This month saw the largest and most important summit of 2021, COP26. UEA made its presence felt in a number of ways, including showcasing the results of their work from a four-year biodiversity partnership project in South America.
The GROW Colombia project is a collaborative, multidisciplinary initiative funded by the UK Government, which seeks to achieve lasting biodiversity conservation by building the capacity of academics, government, civil society and the private sector to sustainably develop Colombia’s agroindustry and bio-economy for the benefit of the Colombian people.
Deforestation and biodiversity loss remain critical issues for Colombia, despite multi-million dollar national and international efforts to slow and halt these trends. GROW's work highlights the economic reasons that stress we must try harder to protect remaining forests and biodiversity. But for this strategy to succeed, more targeted and long-term economic incentives to support livelihoods are required.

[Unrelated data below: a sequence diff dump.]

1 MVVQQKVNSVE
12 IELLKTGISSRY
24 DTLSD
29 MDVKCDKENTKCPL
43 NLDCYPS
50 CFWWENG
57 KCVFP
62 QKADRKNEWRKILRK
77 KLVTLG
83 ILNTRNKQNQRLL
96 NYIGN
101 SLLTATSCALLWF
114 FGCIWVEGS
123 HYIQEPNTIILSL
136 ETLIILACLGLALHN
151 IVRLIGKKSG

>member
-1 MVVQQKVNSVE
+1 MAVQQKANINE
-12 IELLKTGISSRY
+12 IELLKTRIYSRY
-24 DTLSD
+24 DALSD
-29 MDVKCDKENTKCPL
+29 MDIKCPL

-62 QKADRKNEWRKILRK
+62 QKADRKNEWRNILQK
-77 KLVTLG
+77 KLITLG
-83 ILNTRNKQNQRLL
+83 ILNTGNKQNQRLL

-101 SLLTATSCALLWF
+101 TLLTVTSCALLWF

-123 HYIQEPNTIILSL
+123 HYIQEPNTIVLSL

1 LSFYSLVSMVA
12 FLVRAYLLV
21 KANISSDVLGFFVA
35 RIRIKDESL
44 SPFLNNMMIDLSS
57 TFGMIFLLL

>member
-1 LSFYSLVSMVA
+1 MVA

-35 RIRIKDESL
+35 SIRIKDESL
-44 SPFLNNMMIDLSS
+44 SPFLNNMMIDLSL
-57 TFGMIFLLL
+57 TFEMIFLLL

UEA, together with the Earlham Institute, the Eden Project, and a number of organisations in Colombia have been heavily involved in the GROW Colombia project.
Dr Silvia Ferrini, Prof Kerry Turner and Prof Corrado Di Maria have led UEA’s role in GROW Colombia, which has been able to make several valuable insights over the last four years, leading to changes in biodiversity and conservation approaches in Colombia.
Most prominently, the efforts of the project to prevent deforestation and protect the natural environment were key in the fight to control climate change. Pursuing such a policy in a mega-diverse country is even more important, as the benefits to society and nature are maximised.
Equally, increased plant diversity in pastures prevents soil degradation, enhances water retention and regulation, and increases the carrying capacity of the land, all of which underpins the economic benefits of sustainable cattle ranching. GROW Colombia also advised on conservation, and on increasing plant biodiversity to create so-called slivopastoral systems for cattle ranching and agroforestry for cacao growing.
And generally, the work by the GROW Colombia project on ecotourism and scientific tourism demonstrates how these sectors can be key in the fair and sustainable transition to a bio-economy development.
Colombia’s environmental and cultural wealth and diversity can support a targeted tourism development exploiting specialist markets and high value-added activities which would support rural development, local traditions, and biodiversity conservation.